YouTube, Facebook Face €50 Million Fines If They Don’t Censor Hate Speech

Internet Censorship Law

A new mandate from German’s parliament called Netzwerkdurchsetzungsgesetz Law, or the Network Enforcement Law, passed last Friday on June 30th, 2017. The law sees a €50 million fine looming over the heads of social media organizations such as Google, YouTube and Facebook if they don’t censor hate speech within 24 hours.

According to Reuters, it would equate to nearly $57 million in USD if either company fails to remove content reported as “hate speech” within 24 hours; fines of up to €5 million could be issued if a representative for the company fails to comply with the request by the NetzDG law. According to Justice Minister Heiko Mass…

“Our experience has shown that unfortunately, social media companies do not improve their procedures without political pressure,”

This is an extreme measure employed by German that takes things a step further than what Google, Facebook and Twitter implemented last year as a means to combat “fake news” and “hate speech”. The companies already vowed to censor hate speech within 24 hours, but now there’s a financial stake on the line if they don’t do so.

Philip DeFranco questioned if this would mean parodies and satire would also fall victim to this? He cited examples such as the PewDiePie jokes that the YouTube content creator made last year that saw him on the receiving end of a smear campaign by the mainstream media.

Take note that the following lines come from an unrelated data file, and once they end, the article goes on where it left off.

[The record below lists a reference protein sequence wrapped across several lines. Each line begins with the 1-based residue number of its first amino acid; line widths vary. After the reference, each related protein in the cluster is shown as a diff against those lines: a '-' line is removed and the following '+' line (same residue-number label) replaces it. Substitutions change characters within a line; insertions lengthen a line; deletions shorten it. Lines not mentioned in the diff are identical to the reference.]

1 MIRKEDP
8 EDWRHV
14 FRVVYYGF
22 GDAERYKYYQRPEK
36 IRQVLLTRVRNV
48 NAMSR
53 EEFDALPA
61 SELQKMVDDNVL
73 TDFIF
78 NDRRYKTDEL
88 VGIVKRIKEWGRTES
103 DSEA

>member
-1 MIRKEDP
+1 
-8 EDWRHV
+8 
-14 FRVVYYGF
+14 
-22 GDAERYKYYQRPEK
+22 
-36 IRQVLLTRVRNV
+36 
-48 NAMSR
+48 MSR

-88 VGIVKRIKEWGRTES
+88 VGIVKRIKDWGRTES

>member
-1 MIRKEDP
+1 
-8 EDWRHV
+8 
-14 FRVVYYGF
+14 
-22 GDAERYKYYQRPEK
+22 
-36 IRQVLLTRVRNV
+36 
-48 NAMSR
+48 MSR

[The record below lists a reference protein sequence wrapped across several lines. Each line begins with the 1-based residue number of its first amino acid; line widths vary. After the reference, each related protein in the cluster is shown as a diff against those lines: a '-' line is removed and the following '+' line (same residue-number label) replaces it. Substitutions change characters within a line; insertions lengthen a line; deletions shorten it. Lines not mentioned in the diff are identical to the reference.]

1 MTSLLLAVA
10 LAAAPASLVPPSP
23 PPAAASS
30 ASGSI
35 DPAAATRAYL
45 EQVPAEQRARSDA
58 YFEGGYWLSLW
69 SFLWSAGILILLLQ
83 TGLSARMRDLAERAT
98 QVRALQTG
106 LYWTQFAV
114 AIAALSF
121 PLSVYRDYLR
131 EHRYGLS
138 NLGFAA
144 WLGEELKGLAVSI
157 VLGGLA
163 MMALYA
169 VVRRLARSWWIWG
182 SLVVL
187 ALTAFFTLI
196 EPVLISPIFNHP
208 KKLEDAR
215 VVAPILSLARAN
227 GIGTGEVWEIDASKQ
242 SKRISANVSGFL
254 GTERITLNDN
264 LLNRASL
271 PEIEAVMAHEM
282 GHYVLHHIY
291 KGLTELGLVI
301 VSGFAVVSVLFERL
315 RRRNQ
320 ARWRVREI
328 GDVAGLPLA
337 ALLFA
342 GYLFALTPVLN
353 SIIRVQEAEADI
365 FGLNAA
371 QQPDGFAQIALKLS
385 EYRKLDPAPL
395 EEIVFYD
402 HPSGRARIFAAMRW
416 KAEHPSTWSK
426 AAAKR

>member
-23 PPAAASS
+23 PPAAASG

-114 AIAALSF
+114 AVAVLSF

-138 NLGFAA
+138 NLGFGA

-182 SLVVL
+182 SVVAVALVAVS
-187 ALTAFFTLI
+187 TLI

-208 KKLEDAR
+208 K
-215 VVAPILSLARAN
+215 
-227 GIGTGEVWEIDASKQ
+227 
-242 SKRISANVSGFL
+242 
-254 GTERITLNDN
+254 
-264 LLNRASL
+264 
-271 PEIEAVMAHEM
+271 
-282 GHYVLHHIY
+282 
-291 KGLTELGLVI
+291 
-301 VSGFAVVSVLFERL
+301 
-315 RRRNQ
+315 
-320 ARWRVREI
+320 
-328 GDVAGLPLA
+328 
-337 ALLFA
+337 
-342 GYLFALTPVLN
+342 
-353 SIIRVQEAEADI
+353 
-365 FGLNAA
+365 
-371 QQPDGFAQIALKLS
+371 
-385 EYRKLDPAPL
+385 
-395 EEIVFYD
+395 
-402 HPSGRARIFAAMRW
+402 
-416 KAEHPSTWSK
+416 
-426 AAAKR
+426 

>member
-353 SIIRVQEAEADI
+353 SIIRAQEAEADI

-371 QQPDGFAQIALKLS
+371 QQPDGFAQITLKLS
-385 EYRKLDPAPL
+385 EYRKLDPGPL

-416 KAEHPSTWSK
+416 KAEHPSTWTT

The U.K., Conservative party proposed a similar measure, where they put together a manifesto of censorship of the internet and its content, all in a bid to “protect the children”. The U.K., however, focused more-so on hate speech deemed as bullying and adult content such as pornography.

Disqus has also implemented measures to curb “hate speech” as well, taking measures to censor users with shadowbanning tools in order to prevent the spread of ideas that they deem harmful.

According to Business Insider, Facebook is surprisingly not on board with this measure by Germany. Facebook had previously made a public statement about the matter, saying…

“It would have the effect of transferring responsibility for complex legal decisions from public authorities to private companies. And several legal experts have assessed the draft law as being against the German constitution and non-compliant with EU law. Facebook is committed to working in partnership with governments and civil society on solutions that will make this draft law unnecessary.”

DeFranco mentioned that Facebook is bringing on 3,000 new hires to comb through content and remove potentially offensive material as they work to comply with the new law.

Earlier this year Facebook global deputy chief privacy officer, Stephen Deadman, mentioned that private companies and the government shouldn’t become censors of the internet…

“We want everybody to be safe. We also want open and free internet with a variety of content. We also don’t want companies to become the [censors] of the internet, or governments for that matter.”

No word yet on if blocking and censoring content will be limited to German IPs or if Facebook and other social media networks would be forced to remove the content for everyone.

Some argue that there’s no real clear line as to what explicitly defines hate speech in some instances, and worry that this new law could be used to squelch legitimate news or censor content that the government doesn’t want people to see.

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